Ibrutinib is a new targeted therapy for the treatment of Alzheimer’s disease. This drug, in combination with other drugs, seems to be effective in treating the symptoms of the disease.
Based on results of a pivotal study comparing FCR to an alternative rituximab-based therapy, patients receiving ibrutinib at https://www.aasraw.com/products/ibrutinib/ rituximab treatment had a remarkable two-thirds decrease in the risk of Alzheimer’s disease progression relative to patients receiving usual care.
Overall survival was also improved for patients getting ibrutinib treatment compared to those receiving usual care. However, the drug has not yet been approved by the FDA for this use.
Ibrutinib is a novel anticancer agent and thus its mechanism of action is still being studied extensively. It has been used in the treatment of various cancers including breast, prostate, ovarian, cervical, kidney, pancreatic, Hodgkin’s disease and metastatic colorectal cancer.
It is also applied to treat various non-cancerous tumors and to prevent cancer in general. The mechanism of action is not clearly defined; however, it may activate the immune system or it may stimulate the cell cycle.
In addition to treating patients with Alzheimer’s disease, Ibrutinib is also effective in the management of other forms of cancer including lung, liver, bladder, pancreas, prostate, throat, ovary and kidney cancers. In the early stages of the disease, it can also be used in combination with radiation therapy and/or chemotherapy to improve survival.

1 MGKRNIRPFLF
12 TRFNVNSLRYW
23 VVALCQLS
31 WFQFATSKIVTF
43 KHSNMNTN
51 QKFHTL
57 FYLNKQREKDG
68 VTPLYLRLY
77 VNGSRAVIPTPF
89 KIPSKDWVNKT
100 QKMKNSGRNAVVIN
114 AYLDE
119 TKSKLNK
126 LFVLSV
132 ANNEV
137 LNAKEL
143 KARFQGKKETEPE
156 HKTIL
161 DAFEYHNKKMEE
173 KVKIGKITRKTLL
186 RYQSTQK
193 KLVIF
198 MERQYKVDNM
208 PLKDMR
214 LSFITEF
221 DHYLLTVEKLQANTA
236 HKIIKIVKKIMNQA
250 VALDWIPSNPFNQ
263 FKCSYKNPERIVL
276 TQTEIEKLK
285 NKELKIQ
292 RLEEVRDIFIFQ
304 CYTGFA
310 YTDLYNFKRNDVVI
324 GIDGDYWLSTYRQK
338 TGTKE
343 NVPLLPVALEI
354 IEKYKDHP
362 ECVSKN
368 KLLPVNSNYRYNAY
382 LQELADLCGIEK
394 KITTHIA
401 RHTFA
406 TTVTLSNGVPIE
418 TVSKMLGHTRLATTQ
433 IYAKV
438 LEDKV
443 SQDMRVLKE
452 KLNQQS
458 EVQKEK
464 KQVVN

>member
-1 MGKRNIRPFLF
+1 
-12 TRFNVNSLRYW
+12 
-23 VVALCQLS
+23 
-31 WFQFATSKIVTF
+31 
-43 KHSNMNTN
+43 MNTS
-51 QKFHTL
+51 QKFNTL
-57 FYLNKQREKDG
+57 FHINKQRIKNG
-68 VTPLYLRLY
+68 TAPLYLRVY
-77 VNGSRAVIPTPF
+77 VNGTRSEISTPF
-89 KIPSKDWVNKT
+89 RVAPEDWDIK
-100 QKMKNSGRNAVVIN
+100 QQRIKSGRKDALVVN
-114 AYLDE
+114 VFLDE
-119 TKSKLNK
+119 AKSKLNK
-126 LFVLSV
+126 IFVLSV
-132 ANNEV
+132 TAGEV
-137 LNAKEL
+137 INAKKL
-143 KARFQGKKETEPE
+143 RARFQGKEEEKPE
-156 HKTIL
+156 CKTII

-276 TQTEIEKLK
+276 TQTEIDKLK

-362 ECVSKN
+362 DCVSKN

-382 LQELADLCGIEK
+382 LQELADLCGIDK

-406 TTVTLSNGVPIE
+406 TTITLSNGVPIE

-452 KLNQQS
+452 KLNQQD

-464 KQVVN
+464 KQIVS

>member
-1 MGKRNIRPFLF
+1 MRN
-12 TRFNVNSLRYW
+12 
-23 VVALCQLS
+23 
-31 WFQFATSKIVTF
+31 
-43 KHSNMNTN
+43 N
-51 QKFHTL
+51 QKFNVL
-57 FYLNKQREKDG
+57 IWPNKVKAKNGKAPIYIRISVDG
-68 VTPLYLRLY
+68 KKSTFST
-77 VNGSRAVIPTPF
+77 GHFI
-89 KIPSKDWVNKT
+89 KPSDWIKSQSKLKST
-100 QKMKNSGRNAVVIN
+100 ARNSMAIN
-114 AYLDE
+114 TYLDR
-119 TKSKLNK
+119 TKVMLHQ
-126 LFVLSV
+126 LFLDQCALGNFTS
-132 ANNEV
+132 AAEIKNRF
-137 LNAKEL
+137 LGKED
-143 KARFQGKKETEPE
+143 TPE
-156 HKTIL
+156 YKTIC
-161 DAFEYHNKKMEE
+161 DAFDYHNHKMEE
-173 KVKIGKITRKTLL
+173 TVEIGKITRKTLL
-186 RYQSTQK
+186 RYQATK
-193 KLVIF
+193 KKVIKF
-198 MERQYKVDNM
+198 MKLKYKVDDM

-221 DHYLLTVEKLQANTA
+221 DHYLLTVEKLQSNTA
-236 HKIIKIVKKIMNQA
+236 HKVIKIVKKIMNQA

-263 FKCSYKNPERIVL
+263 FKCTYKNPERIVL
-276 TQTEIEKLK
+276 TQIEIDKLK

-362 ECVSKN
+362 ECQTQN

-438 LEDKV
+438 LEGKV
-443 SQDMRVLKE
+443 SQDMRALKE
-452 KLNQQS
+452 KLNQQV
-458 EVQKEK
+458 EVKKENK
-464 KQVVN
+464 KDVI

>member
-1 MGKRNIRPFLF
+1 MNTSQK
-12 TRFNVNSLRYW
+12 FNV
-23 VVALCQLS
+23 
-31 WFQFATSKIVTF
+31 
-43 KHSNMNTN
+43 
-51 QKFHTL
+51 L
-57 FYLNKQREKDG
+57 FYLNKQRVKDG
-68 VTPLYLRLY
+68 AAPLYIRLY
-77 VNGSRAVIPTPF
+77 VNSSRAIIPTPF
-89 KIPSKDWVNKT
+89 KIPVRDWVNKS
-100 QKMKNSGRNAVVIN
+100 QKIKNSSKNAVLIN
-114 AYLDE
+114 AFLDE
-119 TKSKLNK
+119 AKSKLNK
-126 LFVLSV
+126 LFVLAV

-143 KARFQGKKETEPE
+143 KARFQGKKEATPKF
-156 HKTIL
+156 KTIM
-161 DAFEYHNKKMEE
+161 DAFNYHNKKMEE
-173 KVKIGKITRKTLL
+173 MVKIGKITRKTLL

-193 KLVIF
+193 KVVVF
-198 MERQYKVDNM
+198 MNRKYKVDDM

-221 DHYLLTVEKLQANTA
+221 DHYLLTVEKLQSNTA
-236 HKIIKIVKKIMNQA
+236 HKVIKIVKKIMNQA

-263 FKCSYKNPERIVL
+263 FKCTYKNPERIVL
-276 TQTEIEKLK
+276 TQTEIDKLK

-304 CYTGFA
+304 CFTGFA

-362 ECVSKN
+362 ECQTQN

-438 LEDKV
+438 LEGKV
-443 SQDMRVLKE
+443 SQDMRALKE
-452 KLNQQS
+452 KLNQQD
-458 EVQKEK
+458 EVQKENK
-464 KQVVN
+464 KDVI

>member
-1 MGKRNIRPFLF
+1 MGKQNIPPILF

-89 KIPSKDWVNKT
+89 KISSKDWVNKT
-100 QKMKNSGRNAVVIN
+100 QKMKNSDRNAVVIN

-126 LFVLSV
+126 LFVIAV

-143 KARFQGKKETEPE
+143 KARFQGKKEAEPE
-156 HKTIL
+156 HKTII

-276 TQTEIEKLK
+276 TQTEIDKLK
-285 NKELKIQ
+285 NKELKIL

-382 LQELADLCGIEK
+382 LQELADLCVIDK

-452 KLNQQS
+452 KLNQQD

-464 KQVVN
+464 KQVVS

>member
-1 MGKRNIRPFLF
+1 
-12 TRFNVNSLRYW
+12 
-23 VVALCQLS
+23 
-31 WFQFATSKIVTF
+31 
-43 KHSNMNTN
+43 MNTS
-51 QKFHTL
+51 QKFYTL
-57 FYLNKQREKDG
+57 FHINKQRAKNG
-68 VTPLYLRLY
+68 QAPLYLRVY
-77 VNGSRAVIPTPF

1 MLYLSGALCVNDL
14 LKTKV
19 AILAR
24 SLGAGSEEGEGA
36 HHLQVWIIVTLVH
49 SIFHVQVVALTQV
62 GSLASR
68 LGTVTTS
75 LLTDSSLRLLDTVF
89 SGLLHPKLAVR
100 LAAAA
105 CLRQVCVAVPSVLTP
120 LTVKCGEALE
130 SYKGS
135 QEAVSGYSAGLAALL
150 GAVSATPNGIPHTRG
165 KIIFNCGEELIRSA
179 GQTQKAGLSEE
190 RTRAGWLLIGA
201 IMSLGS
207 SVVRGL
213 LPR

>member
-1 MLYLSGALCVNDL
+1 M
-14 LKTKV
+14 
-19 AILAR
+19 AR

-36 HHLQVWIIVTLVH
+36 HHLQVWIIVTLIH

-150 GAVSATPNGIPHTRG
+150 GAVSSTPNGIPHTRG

Ibrutinib is an exceptional compound due to its intracellular antioxidant activity. This property is believed to be the basis of its efficacy in the management of various types of cancer. It has been found to have significant cytotoxic, antimicrobial and anti-inflammatory properties.
Ibrutinib is generally administered once a day in combination with a regimen of highly potent non-cancerous anti-inflammatory agents and oxygenating agents. Patients must not exceed the maximum dosage recommended for healthy adults. Irregular heart rhythms, skin rash, mild dehydration and allergic reactions are the most common effects. These are normally reversible.
In phase I clinical trials, patients treated with Ibrutinib were more likely to achieve complete survival (vs. survive) when compared with placebo recipients. The improvement was especially striking in patients who had poor responses to Ibrutinib.
At the conclusion of the study, the majority of participants achieved either a treatment record that was more satisfactory or a clinically cure response. At this point, it is not clear which Ibrutinib is a more effective, and thus, the optimal, targeted drug therapy.
Ibrutinib like AZD 3759 is a targeted therapy to treat B lymphomas, small cell lung cancers (SCLC) and permanently infected grafts. Ibrutinib is a promising therapy but still needs to be developed further to help clinicians target the disease precisely and achieve successful outcomes.
In the interim, existing treatments combined with Ibrutinib may help improve survival rates and extend life for many patients. This is why we consider Ibrutinib a “first-line” therapy in our clinical practice.